Spring is the ideal time to go fishing in Tennessee. The fish are actively looking for food, giving you ample opportunities to reel them into your boat or shore. First, though, you need to make sure you get the equipment for the job. Check out what to consider when buying a rod and reel.
Decide Between a Spinning or Casting Reel
First, you need to decide if you want to get a spinning or casting reel. If you’re going for big fish, you’ll need a casting reel. However, spinning reels are best for beginners and when fishing on topwater. Just keep in mind that you’ll want to go after smaller fish if you choose a spinning reel.
Choosing the Right Rod and Reel Combo
Many anglers choose rod and reel combos, especially those just starting out. If you go this route, make sure you buy the right option for the fish you’re trying to catch. For instance, if you’re trying to catch small fish, go with an ultralight rod and reel. However, you’ll need a medium-action rod if you want to catch bass or other medium-sized fish. On the other hand, you’ll need a heavy power rod for big game fish.
Selecting the Material
Rod and reels are available in various materials, with graphite and fiberglass the most popular. Graphite is lightweight, strong, and sensitive enough to detect light strikes from bass and other freshwater species.
On the other hand, fiberglass stands out for its soft action, meaning it has a lot more give. The extra give means the fish have more opportunities to eat the bait without you realizing it. However, the line is easy to manipulate in the water, making it a smart choice for fly fishing. If you can’t decide between the two, you can get a rod and reel that’s made of both graphite and fiberglass.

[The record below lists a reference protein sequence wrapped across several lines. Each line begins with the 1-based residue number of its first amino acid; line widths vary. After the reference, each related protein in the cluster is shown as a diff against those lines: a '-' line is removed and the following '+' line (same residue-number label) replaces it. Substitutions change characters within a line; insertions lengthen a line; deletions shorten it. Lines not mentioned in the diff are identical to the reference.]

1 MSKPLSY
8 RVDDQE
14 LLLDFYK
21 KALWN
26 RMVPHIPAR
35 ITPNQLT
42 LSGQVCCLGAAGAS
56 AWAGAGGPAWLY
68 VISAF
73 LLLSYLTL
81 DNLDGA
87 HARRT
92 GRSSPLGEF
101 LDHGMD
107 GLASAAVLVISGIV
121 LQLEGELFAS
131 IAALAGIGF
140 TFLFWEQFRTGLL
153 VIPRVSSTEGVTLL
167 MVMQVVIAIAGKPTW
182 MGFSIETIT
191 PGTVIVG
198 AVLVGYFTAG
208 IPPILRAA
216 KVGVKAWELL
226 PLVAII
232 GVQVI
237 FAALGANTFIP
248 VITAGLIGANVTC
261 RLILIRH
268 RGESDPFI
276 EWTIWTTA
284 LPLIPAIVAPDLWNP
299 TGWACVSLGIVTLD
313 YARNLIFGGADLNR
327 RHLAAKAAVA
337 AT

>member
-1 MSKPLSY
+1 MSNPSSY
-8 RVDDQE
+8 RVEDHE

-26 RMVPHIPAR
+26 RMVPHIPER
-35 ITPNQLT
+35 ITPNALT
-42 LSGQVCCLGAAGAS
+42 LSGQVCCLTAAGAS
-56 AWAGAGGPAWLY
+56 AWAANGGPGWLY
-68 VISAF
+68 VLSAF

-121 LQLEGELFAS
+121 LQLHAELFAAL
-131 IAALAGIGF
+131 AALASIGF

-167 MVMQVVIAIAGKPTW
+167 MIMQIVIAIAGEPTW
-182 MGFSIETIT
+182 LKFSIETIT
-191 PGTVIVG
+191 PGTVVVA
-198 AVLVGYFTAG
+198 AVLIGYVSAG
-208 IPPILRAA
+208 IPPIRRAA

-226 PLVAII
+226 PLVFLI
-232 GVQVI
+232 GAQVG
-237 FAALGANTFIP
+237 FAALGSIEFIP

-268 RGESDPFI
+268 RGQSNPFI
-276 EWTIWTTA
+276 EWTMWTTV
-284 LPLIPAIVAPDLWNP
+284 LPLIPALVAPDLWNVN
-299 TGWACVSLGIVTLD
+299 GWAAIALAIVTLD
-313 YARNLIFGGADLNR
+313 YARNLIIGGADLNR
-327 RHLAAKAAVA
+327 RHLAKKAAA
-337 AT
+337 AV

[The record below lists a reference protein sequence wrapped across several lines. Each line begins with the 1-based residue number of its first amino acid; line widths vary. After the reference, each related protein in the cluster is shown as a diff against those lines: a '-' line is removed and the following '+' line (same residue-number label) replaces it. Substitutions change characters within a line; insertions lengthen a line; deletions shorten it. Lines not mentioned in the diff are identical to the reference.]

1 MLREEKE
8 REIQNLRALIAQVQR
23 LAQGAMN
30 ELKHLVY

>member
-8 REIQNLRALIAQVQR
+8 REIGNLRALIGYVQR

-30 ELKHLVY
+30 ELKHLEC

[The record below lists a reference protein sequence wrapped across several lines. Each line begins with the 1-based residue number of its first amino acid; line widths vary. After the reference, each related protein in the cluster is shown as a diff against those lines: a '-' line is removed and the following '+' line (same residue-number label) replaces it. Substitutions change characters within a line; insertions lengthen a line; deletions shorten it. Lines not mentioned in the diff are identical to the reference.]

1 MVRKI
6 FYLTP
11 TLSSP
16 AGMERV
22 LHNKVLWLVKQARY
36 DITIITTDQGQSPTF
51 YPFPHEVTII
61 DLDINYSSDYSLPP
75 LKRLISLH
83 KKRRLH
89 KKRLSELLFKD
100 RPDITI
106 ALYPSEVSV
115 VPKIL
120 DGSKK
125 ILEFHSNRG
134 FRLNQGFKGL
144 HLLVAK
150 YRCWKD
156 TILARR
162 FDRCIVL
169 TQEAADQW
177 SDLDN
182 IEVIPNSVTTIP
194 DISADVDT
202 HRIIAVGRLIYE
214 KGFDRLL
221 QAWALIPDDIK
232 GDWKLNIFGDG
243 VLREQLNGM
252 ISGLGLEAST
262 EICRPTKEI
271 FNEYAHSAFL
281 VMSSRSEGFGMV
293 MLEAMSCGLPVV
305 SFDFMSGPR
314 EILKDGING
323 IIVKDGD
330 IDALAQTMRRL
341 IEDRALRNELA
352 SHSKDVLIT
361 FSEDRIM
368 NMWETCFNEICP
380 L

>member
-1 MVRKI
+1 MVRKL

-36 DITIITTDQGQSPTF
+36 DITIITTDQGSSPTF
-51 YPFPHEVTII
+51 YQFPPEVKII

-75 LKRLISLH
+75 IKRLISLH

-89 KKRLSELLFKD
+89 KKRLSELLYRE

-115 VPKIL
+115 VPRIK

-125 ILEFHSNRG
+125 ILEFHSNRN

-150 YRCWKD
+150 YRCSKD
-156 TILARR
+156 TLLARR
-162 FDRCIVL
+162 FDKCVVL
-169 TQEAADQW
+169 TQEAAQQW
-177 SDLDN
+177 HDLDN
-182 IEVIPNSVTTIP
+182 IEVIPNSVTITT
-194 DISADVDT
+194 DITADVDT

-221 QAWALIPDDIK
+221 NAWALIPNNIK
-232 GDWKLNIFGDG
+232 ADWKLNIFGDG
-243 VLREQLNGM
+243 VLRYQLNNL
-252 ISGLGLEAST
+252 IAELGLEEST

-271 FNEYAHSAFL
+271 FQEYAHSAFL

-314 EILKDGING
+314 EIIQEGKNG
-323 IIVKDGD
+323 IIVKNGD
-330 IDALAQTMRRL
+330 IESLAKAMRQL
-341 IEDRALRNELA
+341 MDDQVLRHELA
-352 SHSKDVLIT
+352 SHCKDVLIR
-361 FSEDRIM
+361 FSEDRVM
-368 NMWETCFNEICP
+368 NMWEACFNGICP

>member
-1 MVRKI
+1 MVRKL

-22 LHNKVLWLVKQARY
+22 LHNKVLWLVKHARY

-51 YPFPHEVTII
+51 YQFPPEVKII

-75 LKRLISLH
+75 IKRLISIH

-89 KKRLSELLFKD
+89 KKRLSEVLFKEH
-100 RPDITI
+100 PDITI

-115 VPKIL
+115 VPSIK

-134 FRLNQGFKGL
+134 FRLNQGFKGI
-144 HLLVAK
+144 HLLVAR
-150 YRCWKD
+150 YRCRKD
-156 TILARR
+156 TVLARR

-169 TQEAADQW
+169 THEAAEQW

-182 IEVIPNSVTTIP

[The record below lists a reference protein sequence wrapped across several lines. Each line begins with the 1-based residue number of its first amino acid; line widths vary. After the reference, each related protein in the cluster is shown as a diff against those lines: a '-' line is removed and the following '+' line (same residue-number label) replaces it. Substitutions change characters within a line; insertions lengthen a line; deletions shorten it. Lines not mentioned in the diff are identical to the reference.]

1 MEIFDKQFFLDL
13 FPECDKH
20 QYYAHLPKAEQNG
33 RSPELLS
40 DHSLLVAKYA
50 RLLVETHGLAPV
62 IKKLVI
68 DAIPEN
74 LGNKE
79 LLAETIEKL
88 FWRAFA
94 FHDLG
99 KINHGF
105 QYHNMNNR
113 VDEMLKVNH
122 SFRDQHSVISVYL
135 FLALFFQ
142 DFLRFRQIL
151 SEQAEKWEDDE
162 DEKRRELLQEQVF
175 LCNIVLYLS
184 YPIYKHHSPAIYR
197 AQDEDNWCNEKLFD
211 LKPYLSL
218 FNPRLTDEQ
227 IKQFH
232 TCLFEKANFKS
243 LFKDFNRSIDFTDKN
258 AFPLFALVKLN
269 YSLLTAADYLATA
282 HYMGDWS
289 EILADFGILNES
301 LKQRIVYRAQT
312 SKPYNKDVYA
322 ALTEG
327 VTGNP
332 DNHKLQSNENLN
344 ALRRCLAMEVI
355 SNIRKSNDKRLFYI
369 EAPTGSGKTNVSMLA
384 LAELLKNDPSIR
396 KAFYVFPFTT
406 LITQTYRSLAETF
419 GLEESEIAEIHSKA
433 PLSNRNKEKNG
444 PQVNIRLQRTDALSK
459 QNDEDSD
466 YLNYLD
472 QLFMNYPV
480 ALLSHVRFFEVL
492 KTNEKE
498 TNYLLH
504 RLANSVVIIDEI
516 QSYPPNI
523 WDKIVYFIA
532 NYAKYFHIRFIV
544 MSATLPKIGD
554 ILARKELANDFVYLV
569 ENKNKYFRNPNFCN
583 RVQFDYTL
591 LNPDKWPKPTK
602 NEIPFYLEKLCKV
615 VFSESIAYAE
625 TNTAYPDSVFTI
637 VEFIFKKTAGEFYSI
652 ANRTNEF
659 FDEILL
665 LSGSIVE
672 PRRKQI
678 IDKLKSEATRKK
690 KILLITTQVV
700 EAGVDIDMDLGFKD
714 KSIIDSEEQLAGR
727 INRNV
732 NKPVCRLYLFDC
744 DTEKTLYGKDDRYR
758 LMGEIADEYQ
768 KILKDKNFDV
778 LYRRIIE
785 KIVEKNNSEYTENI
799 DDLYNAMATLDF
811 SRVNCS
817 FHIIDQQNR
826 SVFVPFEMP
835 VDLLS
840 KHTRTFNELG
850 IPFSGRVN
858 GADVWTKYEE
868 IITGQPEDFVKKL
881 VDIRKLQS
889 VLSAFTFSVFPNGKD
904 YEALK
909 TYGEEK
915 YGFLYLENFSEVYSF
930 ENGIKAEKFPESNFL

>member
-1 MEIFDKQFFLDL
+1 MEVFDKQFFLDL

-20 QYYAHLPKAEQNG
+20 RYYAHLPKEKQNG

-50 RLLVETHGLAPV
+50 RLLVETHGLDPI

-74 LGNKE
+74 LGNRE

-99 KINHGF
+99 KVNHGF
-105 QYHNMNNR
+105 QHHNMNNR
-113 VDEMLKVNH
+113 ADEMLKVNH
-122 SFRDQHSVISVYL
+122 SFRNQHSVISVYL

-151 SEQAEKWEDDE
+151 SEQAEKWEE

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Choosing the Rod Handle
You also need to consider the handle when buying a rod and reel. Cork has been the material of choice for years. These handles are lightweight and do a great job of picking up vibrations from fish trying to sneak off with your bait. Thus, the material is beneficial when bass fishing.
However, some anglers have made the switch to ethylene-vinyl acetate handles. The foam is even lighter and more durable than cork. Your hands might slip a bit on this handle when it’s wet, but that’s the only drawback. On the positive side, it’s cheaper to manufacture, so you can get a rod and reel for less. Both can perform well when fishing, so it comes down to your budget and personal preference.
Keep these tips in mind when shopping for a rod and reel. Then, you can grab the rest of your gear and hit the water. The fish are biting this spring, so get in on the action soon.
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